Evanthia Kazagli

The Royal Institute of Technology (KTH), Stockholm, Sweden

August 14, 2012, 11:00, Room GC B3 424 (click here for the map)

Estimation of arterial travel time distributions from automatic number plate recognition data using mixture models

<p>Automatic Number Plate Recognition (ANPR) data have been widely used for estimation of travel time and travel time distributions, mainly in the case of freeways. The objective of this work is to formulate a finite mixture model for the estimation of arterial travel time distributions based on ANPR data. A black spot when extracting arterial travel times from ANPR data concerns vehicles that do not traverse the monitored section directly, but stop in between for various reasons (loading/ unloading, buses stopping at bus stops etc), resulting in higher than the usual travel times (invalid observations). Assuming that the population of ANPR travel times is generated by two different subpopulations (components) -one deriving from non-stopped (valid) vehicles and one from the stopped- finite mixture models can be used at a first level as clustering technique to separate these two components. In an attempt to reinforce the model, explanatory variables such as weather conditions are included in the estimation. In arterial networks, route travel times are likely to vary among the valid observations, even over small time intervals. This is due to such factors as traffic lights, buses stopping, vehicles turning mid-link delaying following vehicles, etc (Robinson, 2005), resulting in a multimodal probability density function of travel time. In this context mixture models can be used - at a second level - for the estimation of route travel time distribution. A very important aspect is the assumption for the underlying distribution. The common assumption of normal distribution of travel time is replaced by log-normal (in this case mixture of log-normal distributions). </p><p> Robinson, S. (2005). The development and application of an urban link travel time model using data derived from inductive loop detectors, PhD Thesis, Centre for Transport Studies, Department of Civil and Environmental Engineering, Imperial College London, United Kingdom. </p>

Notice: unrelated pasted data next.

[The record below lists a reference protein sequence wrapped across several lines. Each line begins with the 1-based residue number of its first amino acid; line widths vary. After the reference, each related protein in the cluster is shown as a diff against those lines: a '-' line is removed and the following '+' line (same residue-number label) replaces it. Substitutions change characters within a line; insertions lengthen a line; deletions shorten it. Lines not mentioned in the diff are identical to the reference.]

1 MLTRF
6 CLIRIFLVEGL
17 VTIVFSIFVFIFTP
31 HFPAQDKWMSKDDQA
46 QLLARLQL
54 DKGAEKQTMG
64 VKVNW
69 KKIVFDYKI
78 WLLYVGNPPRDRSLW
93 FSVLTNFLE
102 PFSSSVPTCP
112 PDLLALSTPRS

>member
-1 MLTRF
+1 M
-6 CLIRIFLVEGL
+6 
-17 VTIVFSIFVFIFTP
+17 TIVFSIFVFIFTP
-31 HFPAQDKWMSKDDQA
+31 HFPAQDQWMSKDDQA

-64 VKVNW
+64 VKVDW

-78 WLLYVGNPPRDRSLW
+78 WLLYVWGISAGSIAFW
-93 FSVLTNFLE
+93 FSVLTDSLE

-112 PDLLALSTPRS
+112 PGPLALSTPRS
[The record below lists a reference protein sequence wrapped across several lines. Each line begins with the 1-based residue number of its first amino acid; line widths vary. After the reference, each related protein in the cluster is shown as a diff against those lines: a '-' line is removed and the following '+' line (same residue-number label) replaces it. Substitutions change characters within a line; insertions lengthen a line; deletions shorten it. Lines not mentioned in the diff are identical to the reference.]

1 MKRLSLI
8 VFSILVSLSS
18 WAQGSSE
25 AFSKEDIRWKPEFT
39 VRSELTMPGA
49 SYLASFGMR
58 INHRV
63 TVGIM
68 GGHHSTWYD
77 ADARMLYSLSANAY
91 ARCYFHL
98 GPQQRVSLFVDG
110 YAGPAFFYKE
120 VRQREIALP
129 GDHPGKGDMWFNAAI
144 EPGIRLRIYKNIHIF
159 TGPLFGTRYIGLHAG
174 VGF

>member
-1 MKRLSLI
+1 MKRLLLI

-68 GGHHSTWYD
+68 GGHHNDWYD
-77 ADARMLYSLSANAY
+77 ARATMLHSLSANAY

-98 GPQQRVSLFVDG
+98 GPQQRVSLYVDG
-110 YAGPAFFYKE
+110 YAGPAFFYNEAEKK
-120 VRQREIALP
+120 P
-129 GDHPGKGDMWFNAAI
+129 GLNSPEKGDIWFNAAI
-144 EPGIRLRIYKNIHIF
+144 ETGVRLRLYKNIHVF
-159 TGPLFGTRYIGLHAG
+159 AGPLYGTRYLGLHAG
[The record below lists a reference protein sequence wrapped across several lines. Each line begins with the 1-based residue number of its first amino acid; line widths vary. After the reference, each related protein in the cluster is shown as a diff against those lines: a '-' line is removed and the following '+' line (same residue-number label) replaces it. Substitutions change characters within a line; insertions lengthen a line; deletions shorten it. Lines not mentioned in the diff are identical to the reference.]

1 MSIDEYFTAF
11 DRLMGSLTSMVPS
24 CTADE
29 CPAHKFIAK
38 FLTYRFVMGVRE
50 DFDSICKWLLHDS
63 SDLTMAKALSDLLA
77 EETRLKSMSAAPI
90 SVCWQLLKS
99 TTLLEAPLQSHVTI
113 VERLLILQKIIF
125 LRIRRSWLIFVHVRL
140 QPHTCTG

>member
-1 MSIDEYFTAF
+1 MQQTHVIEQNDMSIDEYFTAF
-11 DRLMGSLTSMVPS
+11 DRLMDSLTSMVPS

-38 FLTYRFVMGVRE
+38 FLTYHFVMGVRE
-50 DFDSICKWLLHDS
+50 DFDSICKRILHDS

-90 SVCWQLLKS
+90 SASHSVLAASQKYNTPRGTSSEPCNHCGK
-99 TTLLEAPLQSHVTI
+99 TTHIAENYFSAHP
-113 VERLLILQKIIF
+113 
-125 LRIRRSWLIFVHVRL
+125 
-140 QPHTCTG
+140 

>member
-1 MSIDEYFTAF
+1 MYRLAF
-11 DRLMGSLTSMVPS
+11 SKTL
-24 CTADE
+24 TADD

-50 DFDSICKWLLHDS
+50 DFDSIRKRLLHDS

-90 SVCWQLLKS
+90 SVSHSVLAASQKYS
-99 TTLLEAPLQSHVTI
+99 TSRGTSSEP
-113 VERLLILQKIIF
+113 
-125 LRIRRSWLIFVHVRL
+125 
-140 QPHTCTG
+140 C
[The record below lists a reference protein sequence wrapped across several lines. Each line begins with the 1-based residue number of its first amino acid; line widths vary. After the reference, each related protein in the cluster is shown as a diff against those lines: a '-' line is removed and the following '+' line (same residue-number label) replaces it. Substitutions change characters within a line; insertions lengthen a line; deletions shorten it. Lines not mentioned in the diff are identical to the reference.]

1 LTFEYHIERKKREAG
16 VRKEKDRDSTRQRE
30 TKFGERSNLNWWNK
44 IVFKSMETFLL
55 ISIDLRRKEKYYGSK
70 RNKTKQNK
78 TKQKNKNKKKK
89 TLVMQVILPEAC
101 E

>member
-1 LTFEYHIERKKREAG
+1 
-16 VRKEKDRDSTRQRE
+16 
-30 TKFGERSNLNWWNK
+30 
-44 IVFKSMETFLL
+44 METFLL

Evanthia Kazagli holds a Diploma of Rural and Surveying Engineering from the National Technical University of Athens (NTUA). She is currently a Master student in the division of Traffic and Logistics at the Royal Institute of Technology (KTH), where she is elaborating her thesis under the supervision of Prof. Haris Koutsopoulos. Her work deals with the estimation of arterial travel time distributions. Her research interests include among others intelligent transportation systems and travel time estimation and reliability.